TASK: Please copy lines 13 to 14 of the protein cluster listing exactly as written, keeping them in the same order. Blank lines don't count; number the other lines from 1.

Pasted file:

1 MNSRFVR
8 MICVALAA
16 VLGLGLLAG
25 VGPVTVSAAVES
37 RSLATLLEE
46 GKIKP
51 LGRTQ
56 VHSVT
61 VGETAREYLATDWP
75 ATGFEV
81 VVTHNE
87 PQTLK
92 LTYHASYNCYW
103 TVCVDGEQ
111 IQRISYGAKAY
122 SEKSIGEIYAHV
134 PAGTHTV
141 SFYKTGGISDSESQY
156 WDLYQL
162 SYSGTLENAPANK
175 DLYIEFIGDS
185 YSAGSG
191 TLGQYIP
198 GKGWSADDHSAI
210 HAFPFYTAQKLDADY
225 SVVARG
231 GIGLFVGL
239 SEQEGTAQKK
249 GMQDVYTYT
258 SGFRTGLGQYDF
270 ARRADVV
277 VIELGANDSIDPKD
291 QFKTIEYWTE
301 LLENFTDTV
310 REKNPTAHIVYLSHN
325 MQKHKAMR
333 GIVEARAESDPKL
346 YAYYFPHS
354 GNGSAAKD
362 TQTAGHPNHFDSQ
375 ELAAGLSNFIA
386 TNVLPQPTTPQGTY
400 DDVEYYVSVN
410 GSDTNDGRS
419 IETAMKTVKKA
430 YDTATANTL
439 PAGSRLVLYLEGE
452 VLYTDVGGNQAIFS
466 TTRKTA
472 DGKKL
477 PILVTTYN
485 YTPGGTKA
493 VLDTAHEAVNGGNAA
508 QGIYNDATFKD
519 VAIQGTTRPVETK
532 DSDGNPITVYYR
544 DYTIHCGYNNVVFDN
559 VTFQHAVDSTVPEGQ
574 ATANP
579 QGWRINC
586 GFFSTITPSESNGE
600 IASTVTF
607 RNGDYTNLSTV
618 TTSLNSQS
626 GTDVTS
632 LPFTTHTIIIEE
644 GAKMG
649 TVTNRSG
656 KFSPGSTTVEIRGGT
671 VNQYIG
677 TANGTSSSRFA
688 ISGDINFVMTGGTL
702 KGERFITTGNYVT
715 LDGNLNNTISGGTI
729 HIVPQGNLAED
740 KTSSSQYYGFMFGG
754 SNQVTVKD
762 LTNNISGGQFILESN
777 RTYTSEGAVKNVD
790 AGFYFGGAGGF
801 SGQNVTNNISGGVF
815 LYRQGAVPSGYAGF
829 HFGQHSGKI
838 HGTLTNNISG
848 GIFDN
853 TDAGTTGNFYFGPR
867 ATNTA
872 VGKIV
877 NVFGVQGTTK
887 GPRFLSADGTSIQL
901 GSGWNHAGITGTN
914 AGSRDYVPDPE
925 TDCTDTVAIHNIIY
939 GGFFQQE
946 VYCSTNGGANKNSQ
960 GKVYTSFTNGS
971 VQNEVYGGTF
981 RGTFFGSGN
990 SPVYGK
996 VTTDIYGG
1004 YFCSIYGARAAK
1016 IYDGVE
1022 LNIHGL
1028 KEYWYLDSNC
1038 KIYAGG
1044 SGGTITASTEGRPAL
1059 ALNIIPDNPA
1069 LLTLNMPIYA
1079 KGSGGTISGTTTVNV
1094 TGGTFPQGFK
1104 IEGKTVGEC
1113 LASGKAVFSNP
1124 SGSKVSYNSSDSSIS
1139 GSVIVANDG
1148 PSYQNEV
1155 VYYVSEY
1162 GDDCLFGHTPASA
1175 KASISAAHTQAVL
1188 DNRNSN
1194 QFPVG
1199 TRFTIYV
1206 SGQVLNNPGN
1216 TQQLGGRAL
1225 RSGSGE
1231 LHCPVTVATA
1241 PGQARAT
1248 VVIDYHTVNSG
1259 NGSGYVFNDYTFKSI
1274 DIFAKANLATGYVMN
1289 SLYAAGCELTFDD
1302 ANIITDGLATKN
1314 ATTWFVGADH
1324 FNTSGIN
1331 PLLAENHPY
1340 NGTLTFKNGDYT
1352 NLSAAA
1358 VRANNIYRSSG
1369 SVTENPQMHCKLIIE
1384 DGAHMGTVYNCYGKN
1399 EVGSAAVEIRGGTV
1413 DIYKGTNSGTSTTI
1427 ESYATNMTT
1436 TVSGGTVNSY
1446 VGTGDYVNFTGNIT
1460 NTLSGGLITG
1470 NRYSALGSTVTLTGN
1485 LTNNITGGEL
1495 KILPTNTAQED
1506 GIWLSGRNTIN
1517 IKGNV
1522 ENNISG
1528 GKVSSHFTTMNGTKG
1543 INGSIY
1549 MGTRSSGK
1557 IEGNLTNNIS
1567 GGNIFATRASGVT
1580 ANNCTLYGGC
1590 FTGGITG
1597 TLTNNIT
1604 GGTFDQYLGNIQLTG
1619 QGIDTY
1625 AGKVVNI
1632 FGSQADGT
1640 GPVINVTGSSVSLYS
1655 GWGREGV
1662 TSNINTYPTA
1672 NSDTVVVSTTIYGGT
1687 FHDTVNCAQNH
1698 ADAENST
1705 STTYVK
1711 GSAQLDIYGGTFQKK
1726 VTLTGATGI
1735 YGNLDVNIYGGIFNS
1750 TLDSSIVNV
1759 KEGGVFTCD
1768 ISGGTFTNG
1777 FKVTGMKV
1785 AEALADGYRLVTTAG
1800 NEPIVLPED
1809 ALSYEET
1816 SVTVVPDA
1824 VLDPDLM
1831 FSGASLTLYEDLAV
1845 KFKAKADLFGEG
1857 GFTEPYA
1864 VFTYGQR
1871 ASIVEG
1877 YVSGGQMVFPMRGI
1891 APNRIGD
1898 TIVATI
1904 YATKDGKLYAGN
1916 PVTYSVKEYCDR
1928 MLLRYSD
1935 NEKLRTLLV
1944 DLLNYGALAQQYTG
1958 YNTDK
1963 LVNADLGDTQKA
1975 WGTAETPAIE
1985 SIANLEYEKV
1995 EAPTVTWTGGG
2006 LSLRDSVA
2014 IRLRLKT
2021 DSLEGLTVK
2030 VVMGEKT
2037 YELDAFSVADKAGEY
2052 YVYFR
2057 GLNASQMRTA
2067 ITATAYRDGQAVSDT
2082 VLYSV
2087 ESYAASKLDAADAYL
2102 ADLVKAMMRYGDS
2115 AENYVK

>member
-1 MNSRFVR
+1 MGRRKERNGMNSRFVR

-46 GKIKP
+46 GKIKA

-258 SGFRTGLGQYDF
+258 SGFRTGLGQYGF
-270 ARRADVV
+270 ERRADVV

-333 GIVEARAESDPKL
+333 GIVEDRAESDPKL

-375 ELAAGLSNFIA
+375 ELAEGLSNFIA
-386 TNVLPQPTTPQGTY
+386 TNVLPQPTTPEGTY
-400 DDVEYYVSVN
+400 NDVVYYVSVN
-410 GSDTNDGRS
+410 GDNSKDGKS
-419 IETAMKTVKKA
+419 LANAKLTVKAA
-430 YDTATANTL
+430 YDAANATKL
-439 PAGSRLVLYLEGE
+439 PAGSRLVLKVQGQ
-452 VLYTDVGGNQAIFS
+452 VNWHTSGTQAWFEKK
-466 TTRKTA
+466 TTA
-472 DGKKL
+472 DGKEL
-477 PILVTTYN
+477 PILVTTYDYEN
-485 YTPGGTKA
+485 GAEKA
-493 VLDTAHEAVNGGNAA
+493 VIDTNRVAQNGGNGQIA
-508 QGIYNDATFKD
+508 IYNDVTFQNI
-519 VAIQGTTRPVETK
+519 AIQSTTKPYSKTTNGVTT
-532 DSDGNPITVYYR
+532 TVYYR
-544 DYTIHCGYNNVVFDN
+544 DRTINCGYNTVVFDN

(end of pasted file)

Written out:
92 LTYHASYNCYW
103 TVCVDGEQ